I coedited the coalition’s last two annual reports, which detail attacks on health workers and facilities around the world, and provide recommendations to stop them. Our latest report, Impunity Must End, shows attacks happened in 23 countries in conflict in 2016. These included:

  • In Iraq, ISIS executed four doctors in Nineveh in July, allegedly for refusing to provide medical treatment to ISIS members.
  • In Libya, unidentified aircraft dropped two bombs on the Al-Wahda Hospital compound. The bombs hit the internal medicine and kidney wards, as well as the staff dormitory, causing extensive damage and killing a pharmacy staff member and her 10-year-old son, both of whom had been asleep in the staff residence.
  • In Syria, the worst country for attacks, there were 108 attacks on health facilities and 91 health workers killed.

Years of advocacy

For five years the coalition, made up of more than 30 universities and organizations around the world, has advocated at the global level and with the United Nations and the World Health Organization (WHO) to take action to protect health workers and end attacks against them, including collecting data. Since then, we and others have welcomed several positive steps, most importantly:

  • The United Nations Security Council passed Resolution 2286 in May 2016, its first-ever resolution condemning attacks on health and setting a course to prevent them and hold perpetrators accountable.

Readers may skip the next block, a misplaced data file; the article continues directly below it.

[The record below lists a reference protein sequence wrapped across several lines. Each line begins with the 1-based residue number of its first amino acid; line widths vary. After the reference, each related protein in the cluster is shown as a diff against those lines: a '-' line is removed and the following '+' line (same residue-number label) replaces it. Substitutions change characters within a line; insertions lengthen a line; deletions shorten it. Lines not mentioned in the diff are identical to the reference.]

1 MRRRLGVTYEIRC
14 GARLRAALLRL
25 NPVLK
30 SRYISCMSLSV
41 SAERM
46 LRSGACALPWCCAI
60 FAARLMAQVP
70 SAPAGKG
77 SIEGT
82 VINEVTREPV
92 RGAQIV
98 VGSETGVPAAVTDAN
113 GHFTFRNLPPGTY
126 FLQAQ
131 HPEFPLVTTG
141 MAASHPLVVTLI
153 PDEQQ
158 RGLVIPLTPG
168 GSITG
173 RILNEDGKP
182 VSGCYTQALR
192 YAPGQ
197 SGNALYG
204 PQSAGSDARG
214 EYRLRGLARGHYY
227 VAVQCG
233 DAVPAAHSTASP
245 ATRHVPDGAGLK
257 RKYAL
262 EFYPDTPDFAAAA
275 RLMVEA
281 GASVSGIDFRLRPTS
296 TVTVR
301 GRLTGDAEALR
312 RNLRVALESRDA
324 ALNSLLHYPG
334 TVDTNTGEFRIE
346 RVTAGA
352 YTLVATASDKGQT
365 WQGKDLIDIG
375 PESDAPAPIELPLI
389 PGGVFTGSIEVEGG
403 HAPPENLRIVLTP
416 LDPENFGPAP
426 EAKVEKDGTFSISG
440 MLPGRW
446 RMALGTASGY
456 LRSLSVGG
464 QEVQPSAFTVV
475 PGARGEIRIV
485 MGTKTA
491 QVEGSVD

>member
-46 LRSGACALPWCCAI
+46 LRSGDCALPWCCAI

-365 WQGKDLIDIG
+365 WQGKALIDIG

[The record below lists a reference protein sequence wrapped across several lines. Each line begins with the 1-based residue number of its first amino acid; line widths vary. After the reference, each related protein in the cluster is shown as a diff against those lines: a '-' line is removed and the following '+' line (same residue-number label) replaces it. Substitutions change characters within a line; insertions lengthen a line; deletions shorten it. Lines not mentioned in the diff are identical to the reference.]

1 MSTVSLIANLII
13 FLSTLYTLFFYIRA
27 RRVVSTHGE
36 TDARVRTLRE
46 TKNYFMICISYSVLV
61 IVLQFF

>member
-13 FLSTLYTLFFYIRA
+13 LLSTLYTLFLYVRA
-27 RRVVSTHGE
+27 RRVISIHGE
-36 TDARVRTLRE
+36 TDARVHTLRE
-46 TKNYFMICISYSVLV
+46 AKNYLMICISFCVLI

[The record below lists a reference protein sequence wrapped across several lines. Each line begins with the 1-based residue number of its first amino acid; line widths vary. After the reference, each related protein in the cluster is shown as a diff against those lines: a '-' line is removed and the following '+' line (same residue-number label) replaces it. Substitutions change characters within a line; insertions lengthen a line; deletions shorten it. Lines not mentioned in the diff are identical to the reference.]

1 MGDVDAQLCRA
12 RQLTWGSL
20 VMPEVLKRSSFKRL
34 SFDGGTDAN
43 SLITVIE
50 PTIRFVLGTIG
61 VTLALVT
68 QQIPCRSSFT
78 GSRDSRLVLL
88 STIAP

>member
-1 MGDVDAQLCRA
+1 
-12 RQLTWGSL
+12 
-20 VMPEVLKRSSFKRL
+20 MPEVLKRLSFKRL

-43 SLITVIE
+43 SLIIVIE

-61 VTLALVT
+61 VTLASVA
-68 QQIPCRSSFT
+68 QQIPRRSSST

• The WHO has started publishing its own reports of attacks on health, and in July announced it will launch a new online database to document and verify attacks.

And tomorrow #NotATarget is the focus of World Humanitarian Day 2017. The message is clear: Civilians are not a target. Children are not a target. Women and girls are not a target. Humanitarian aid workers are not a target. And health workers are not a target.

But it’s not enough.

The Geneva Conventions already officially protect civilians who are not taking part in hostilities, including health workers and humanitarian aid workers. Yet the WHO reports that 979 health workers were injured or killed in attacks in 2016.